On an entirely selfish level, I also loved Surabaya because I had one last huzzah with the missionaries there. Elder C was just moved there from Tangerang, so I got to say goodbye to my favorite Australian. Elder C and Elder S are now a companionship in Surabaya Timur, so we got to suss out the last-minute details of our Canadian Road Trip, complete with horse-riding a la Legolas** Elder K was there with his monster of a Canon camera so we swapped SD cards and talked photog for a while, and I said hello and goodbye to greenie Elder M who is half-German, a psychology major, and dual citizen—-all of which information he will volunteer without being asked to. We took countless photos with the young women and played hand-clap games with the primary. We ate fried duck in the parking lot and ordered iced juice through the fence. Then, after the rain and just as the sun set, we all got back onto the bus, our little Malang district and me, and headed home. With Elder Mari-*** in tow. I sat quietly alone along the back row of the bus benches and watched the world while thinking about life. Occasionally J_ would pop his head up over the seat he was sitting in next to Meek just to check if I were still there. Sister L kept me happy with cashew choki-choki while Ibu P fell asleep with her head on Sister Nab's shoulder. It all felt very whole, and also holy. These people, these places, this love.

Monday night J and P had their baptismal interviews, and Nabs and I sat with one or the other at the church while Meek interviewed and Mari picked out hymns on the piano. Pak J's was first, and forty-five minutes long. When he finally returned, Ibu P poked at his arm, laughing. "What took you so long?" she laughed. J smiled faintly, distant. He sat down in the chair next to me, a primary sized chair for a full-size man. "This is my new life," he explained. "I do not want to forget a single moment of it." They are so ready to be baptized, but the miracle is that this wasn't always so. I have been witness to a mighty change of heart. I have seen Christ working among men. This is another thing my mind is too mortal to manage, another thing that sometimes I can only very rarely catch rare glimpses of on the eternal line of things. I doubt I will ever be able to fully explore or explain this life I have lived in Indonesia. I hope you will be able to feel even the smallest sense of that while you are here to see it yourselves.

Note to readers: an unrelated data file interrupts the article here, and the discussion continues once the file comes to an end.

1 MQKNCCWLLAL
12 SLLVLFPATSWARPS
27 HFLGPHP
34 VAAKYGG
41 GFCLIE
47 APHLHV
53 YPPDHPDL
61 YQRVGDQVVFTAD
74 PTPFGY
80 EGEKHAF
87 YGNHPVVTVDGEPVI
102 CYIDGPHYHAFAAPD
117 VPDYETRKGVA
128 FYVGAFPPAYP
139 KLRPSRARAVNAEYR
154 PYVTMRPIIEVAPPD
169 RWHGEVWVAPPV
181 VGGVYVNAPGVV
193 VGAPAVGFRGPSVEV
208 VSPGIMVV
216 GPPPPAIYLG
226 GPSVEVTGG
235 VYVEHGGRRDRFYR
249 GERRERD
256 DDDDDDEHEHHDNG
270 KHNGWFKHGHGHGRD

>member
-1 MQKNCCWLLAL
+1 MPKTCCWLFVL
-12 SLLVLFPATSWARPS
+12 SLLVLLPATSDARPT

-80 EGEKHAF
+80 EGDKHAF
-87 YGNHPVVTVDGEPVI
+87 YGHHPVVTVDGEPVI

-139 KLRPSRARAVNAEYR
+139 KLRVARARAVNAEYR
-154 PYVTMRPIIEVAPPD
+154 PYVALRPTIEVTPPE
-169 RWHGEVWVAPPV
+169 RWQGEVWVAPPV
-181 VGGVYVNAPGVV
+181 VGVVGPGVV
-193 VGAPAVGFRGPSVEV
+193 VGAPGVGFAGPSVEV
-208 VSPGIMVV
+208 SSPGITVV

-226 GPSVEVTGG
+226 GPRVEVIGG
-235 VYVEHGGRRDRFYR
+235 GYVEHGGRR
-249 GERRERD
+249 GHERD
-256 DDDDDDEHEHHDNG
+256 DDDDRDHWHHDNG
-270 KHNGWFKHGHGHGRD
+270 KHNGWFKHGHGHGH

We are being blessed. I am being changed. The Gospel is true and we are a part of it. Happy, happy thanksgiving.


Sister E.

*Really. I had members come up and ask me that afterward. I could only kind of shake my head, slightly dazed, saying thank you but so obviously unable to take any credit for any of it.

**Dudley's from up-north (and yes, I have to consciously restrain myself from calling him Dudley Do-Right. But really? His name is Dudley AND he's from Canada?), has horses, and owns the official LOTR Legolas bow and arrow set.

***He's back, he's back! The Golden Era of the Malang District has been restored!